One of the main barriers against increasing uptake of sustainable building is appearances. The monopoly that traditional masonry construction has long held is certainly breaking up—even if most Irish timber frame houses include an outer leaf of blockwork—but this long held monopoly has affected everything from the regulatory situation to public perceptions of what houses should look like. Construct Ireland’s John Hearne discovers a low energy, low carbon house being built in Galway which is achieving sustainable results whilst not jarring with aesthetic conventions.
Developer James Kearney has chosen a site in Headford Co. Galway to construct a house which showcases a range of sustainable technologies. Standing on three-quarters of an acre, the house has been built to exceed current and future building regulations by some distance, yet retain a traditional look and achieve its ends using locally available products and expertise.
With a total usable floor area of 372 square metres including the basement, the house features a rainwater harvesting system, solar water heating, a wood pellet stove, wind turbine and photovoltaic electricity generation, a heat exchanger as well as a high insulation spec. Built with the technical guidance of Peter Keavney of Galway Energy Agency, the house, says Keavney, is special because it’s not so special. “There’s nothing unusual about this house…Yes it has a basement, but it’s still a typical two storey house in the countryside, but what we’re doing is introducing insulation and heating products that are available cost effectively at the local level. The point we’re making is because it’s cost effective and available locally, the opportunity and the potential for replicating this is immense.”
Under the European Water Framework Directive, domestic water charges are set to be re-introduced into Ireland within the next four years (and are tipped to be introduced after the General Election next year—Ed.). With this in mind, Kearney took the decision to design and install his own rainwater harvesting system. The water is collected in the usual way from the roof, then channelled via filter into a tank in the garage. “This is the primary tank.” Kearney explains. “The water in that will be used for toilets and any overflow from that will go into an overflow tank which is outside and which can be used for any outside use.” Approximately 50% of the water used in any domestic setting goes on things like watering the garden, washing the car and flushing the toilets and so does not need to be potable. Using the clean water available on the roof, household water consumption (and future bills) can be drastically reduced.
Inside the house, the first thing to consider was the insulation. In the walls, a wider cavity – 150mm – is pump filled with a platinum polystyrene bead. On the floor, there’s 100mm of polyiso, while the roof is insulated with 300mm of Warmcell cellulose fibre. Ecobead in Oranmore supplied and fitted all the insulation which delivers a U value of 0.2 for the walls, 0.13 for the roof and 0.18 for the floor. “If you take the walls, the outside value for building regulations is 0.37.” says Peter Keavney. “It’s similar for the floor and it’s actually 0.25 for the roof, so we’ve halved values basically, plus we’ve put in a product that’s available here in Galway that’s actually cheaper than fibre glass. Also, the contractor that’s installing the roof insulation is the same one that’s doing the walls so therefore he was in a position to buy the floor insulation and offer an overall insulation package to the contractor.” A supply and fit contract has the advantage of ensuring a better insulation performance through the use of qualified installation technicians, plus using one contractor for the entire spec offers a more cost effective solution.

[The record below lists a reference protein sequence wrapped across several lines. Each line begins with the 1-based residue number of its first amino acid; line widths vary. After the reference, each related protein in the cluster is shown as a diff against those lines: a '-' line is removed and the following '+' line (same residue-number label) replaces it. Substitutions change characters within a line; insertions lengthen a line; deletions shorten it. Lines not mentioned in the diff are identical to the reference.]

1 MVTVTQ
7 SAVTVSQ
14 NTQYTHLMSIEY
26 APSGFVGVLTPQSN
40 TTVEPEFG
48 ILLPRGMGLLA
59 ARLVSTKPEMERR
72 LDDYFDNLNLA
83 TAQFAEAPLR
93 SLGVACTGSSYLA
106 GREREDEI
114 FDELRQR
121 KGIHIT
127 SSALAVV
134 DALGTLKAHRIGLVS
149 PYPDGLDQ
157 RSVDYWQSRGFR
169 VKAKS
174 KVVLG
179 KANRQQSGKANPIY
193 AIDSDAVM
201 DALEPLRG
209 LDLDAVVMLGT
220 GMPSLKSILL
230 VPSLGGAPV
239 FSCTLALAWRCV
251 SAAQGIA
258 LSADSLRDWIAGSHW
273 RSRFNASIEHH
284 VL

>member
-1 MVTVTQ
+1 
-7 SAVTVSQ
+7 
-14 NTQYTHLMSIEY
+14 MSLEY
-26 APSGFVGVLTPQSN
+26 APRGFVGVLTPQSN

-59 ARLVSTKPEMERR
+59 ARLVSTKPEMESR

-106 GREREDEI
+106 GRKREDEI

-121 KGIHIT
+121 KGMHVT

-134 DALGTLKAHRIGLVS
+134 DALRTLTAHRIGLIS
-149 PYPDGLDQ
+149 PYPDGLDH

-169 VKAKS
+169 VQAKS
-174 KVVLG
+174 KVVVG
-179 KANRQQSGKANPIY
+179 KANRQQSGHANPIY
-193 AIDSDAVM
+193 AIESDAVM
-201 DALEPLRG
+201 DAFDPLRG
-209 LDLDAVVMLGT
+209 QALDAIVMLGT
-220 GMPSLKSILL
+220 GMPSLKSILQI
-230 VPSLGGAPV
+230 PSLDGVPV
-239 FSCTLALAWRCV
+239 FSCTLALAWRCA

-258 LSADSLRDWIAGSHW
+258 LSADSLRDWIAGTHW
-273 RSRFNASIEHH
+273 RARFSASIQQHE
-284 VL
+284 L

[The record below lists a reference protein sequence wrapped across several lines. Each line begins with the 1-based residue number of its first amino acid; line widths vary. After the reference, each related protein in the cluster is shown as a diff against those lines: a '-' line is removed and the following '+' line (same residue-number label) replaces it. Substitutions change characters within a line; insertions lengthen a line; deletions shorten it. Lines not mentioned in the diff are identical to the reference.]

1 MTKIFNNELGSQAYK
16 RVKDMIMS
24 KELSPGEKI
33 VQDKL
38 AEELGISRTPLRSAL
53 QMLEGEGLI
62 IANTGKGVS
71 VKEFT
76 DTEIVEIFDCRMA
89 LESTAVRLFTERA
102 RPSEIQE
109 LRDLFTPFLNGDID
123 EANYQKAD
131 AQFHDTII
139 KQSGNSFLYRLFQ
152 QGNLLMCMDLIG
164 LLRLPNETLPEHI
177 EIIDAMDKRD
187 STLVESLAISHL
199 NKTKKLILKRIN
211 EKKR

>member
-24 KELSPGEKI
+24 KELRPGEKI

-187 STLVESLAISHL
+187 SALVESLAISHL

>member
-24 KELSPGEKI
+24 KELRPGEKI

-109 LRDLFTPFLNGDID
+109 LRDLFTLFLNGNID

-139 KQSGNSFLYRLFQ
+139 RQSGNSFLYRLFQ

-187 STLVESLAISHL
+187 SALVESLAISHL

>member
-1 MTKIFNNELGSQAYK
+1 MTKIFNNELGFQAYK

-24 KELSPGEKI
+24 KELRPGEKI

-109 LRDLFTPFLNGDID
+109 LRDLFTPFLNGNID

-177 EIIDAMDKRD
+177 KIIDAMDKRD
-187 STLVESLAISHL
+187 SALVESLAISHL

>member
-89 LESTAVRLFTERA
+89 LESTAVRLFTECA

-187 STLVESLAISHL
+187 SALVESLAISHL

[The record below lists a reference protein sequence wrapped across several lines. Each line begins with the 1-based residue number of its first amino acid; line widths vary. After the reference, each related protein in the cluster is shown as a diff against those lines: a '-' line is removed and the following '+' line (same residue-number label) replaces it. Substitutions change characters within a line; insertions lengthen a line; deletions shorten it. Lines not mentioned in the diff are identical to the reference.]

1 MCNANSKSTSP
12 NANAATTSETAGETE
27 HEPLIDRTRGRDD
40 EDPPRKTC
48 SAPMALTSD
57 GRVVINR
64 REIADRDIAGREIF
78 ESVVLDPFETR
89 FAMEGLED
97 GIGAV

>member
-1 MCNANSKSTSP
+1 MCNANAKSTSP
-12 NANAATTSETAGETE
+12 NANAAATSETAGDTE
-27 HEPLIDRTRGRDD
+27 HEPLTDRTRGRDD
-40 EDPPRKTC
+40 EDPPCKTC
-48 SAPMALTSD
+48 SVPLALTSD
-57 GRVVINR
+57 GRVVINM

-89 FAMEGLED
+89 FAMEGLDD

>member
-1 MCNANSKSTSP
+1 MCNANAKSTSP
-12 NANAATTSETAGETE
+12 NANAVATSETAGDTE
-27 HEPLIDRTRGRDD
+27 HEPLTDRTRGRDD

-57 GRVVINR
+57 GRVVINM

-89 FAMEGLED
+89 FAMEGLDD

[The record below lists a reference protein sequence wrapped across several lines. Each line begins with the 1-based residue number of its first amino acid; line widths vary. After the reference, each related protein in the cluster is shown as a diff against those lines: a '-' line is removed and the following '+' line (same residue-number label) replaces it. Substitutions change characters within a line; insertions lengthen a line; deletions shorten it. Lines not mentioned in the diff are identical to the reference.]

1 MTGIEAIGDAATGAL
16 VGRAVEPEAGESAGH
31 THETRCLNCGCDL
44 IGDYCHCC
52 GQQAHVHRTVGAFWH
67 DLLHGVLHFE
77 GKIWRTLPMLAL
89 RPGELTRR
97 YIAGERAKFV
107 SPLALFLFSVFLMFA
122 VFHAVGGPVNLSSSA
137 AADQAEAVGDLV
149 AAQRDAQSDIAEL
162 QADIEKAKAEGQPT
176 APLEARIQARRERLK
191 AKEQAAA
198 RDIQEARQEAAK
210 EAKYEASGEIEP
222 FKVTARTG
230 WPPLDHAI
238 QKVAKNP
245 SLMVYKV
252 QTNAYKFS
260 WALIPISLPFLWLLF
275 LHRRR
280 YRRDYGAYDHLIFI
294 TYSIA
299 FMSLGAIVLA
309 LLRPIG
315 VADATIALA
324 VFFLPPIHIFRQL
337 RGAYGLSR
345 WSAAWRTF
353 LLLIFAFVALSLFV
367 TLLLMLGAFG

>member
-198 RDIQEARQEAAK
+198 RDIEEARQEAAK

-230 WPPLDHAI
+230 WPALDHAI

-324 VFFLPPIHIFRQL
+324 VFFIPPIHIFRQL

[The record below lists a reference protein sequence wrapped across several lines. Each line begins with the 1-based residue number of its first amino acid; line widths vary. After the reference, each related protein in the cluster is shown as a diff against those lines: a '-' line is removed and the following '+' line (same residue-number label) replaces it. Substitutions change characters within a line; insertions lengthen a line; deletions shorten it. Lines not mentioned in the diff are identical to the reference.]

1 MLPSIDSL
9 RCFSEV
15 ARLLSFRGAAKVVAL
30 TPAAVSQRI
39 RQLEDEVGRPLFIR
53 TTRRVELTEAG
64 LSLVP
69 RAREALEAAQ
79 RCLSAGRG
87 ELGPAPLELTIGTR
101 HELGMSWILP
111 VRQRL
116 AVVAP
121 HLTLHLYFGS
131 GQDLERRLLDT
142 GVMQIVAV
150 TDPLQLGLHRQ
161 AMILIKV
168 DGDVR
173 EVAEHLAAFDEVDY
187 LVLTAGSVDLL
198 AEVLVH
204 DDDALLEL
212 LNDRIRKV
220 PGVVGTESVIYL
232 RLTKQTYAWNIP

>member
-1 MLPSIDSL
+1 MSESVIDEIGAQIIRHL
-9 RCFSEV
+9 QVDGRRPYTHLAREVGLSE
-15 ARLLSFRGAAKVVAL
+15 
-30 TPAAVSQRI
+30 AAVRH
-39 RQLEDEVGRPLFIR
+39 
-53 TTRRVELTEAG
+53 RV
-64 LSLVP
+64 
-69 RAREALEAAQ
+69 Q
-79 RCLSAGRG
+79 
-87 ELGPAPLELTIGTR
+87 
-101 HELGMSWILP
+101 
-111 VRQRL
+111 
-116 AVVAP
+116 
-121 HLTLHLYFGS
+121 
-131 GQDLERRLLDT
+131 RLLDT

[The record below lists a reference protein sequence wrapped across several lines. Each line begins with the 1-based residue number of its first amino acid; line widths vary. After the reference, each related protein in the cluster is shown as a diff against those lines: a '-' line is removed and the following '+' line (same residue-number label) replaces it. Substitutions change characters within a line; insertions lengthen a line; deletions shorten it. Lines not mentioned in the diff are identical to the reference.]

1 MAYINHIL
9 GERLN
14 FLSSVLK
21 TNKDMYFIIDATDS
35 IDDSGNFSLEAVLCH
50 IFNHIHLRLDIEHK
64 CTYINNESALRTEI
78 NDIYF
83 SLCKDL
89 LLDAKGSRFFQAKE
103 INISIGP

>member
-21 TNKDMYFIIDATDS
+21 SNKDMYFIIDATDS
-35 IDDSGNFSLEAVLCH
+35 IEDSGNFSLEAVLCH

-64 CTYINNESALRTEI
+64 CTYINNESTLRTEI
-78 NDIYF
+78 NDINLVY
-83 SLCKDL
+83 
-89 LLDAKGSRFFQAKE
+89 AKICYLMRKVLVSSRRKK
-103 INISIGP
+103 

Window U values also exceed building reg standards. Kearney chose Danish made Vrogum windows supplied by FGH Property Services near Glenamaddy in Co. Galway. Constructed using either Scandinavian pine or Victorian oak, all windows are built to order in Denmark, then fitted by the agent company onsite. “The standard product we do is a double glazed unit.” Darren Kearney of FGH explains. “It’s a super low e glass with an argon gas fill in the centre. It creates a U value of 1.2 on the pane of glass, then each window is different depending on how much timber is introduced. The average unit would rate between 1.4 to maybe 1.8 on the overall window.” Vrogum are now introducing a triple glazed unit with cork insulation throughout the frame which can deliver U values as low as 0.7. One of the key selling points of these systems is the fact that they’re low maintenance compared with traditional wood construction. “If you went with one of the timber stains that we do, you’d be talking between five and ten years maintenance free and with the paint finishes, ten to fifteen years is the guideline from Denmark.” In addition, the glass itself is fitted from the inside. “All your loose glazing beads would be finished internally,” says Darren Kearney, “whereas there’s been quite a few break-ins lately with burglars just popping off the glazing beads outside and taking out the glass. This is designed to prevent that. And it helps on the maintenance side as well because you’ve no joints externally where the water can penetrate.”
Window U-values in the house exceed building regulation standards. Built to order and constructed using either Scandinavian Pine or Victorian oak a U-value as low as 1.2 on glass and 1.4 on the overall window was achieved
Heating is provided by a 25kW modulating boiler made by Biotech in Austria and supplied by Total Energy Management in Ballybrit, Galway. “Modulating basically means that depending on the system demand,” says Kevin Devine of Total Energy Management, “the boiler is able to vary its output from 7kW to 25kW. It’s like volume control on a TV.” If you require heat in one room only, you will not have to draw down the full 25kW of power. “That is very important for any modern boiler but even more important with a pellet heating system. With our climate in Ireland, you have mild days and very cold days, so it’s very important for the boiler to be able to respond, because the greater the modulation, the greater the energy saving.” With a stated efficiency of 96%, the boiler is a little bigger than 10kW and 15kW units, standing just over 1.5M in height, 1.3M wide and 0.65M from the wall. It’s worth noting as well that for a house as large as Kearney’s, Devine would typically recommend a 35kW boiler, but given the high insulation spec, plus the fact that heat is delivered underfloor, the boiler does not need that extra power. For pellet storage, Devine recommends a guide storage footprint of 2.5M by 3M for a house of approximately 175 square metres. “Typically what the majority of people are doing, they’re assembling their own storage facility and we would supply them with the augur system that would take the pellets from the storage facility to the wood pellet boiler.”